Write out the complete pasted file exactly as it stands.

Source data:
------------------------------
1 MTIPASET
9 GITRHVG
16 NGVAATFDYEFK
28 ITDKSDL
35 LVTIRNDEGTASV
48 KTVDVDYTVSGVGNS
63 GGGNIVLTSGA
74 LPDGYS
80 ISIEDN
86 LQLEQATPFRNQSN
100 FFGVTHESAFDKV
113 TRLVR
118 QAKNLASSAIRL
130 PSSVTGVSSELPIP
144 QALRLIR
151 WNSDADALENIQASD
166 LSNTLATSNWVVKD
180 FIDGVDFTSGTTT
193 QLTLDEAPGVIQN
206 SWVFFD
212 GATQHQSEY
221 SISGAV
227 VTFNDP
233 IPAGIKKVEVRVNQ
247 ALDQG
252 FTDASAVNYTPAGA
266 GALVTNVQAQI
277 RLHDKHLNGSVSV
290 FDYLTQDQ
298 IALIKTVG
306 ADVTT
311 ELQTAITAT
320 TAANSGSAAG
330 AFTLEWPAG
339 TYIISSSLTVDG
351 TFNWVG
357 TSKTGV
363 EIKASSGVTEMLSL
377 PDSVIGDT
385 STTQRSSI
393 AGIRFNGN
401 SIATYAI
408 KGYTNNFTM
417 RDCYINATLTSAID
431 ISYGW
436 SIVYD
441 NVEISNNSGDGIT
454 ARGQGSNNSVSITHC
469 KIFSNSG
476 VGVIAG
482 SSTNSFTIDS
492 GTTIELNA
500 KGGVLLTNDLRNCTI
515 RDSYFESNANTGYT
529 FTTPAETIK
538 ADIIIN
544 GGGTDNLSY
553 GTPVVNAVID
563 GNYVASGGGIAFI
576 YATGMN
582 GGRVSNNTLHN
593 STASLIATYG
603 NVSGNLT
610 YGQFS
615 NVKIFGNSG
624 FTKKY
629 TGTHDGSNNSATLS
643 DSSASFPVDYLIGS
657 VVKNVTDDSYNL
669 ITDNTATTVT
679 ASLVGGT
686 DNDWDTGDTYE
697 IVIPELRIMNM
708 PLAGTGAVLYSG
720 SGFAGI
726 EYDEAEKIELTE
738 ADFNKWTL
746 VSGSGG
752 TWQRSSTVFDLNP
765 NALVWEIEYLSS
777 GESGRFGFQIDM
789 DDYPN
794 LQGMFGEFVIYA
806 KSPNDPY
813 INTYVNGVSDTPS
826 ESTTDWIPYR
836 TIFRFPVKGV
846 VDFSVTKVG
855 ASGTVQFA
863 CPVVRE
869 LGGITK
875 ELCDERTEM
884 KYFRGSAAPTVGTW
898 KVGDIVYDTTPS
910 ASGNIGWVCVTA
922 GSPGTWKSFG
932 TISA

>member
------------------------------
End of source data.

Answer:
1 MTIPASET
9 GITRHVG
16 NGVAATFDYEFK
28 ITDKSDL
35 LVTIRNDEGTASV
48 KTVDVDYTVSGVGNS
63 GGGNIVLTSGA
74 LPDGYS
80 ISIEDN
86 LQLEQATPFRNQSN
100 FFGVTHESAFDKV
113 TRLVR
118 QAKNLASSAIRL
130 PSSVTGVSSELPIP
144 QALRLIR
151 WNSDADALENIQASD
166 LSNTLATSNWVVKD
180 FIDGVDFTSGTTT
193 QLTLDEAPGVIQN
206 SWVFFD
212 GATQHQSEY
221 SISGAV
227 VTFNDP
233 IPAGIKKVEVRVNQ
247 ALDQG
252 FTDASAVNYTPAGA
266 GALVTNVQAQI
277 RLHDKHLNGSVSV
290 FDYLTQDQ
298 IALIKTVG
306 ADVTT
311 ELQTAITAT
320 TAANSGSAAG
330 AFTLEWPAG
339 TYIISSSLTVDG
351 TFNWVG
357 TSKTGV
363 EIKASSGVTEMLSL
377 PDSVIGDT
385 STTQRSSI
393 AGIRFNGN
401 SIATYAI
408 KGYTNNFTM
417 RDCYINATLTSAID
431 ISYGW
436 SIVYD
441 NVEISNNSGDGIT
454 ARGQGSNNSVSITHC
469 KIFSNSG
476 VGVIAG
482 SSTNSFTIDS
492 GTTIELNA
500 KGGVLLTNDLRNCTI
515 RDSYFESNANTGYT
529 FTTPAETIK
538 ADIIIN
544 GGGTDNLSY
553 GTPVVNAVID
563 GNYVASGGGIAFI
576 YATGMN
582 GGRVSNNTLHN
593 STASLIATYG
603 NVSGNLT
610 YGQFS
615 NVKIFGNSG
624 FTKKY
629 TGTHDGSNNSATLS
643 DSSASFPVDYLIGS
657 VVKNVTDDSYNL
669 ITDNTATTVT
679 ASLVGGT
686 DNDWDTGDTYE
697 IVIPELRIMNM
708 PLAGTGAVLYSG
720 SGFAGI
726 EYDEAEKIELTE
738 ADFNKWTL
746 VSGSGG
752 TWQRSSTVFDLNP
765 NALVWEIEYLSS
777 GESGRFGFQIDM
789 DDYPN
794 LQGMFGEFVIYA
806 KSPNDPY
813 INTYVNGVSDTPS
826 ESTTDWIPYR
836 TIFRFPVKGV
846 VDFSVTKVG
855 ASGTVQFA
863 CPVVRE
869 LGGITK
875 ELCDERTEM
884 KYFRGSAAPTVGTW
898 KVGDIVYDTTPS
910 ASGNIGWVCVTA
922 GSPGTWKSFG
932 TISA

>member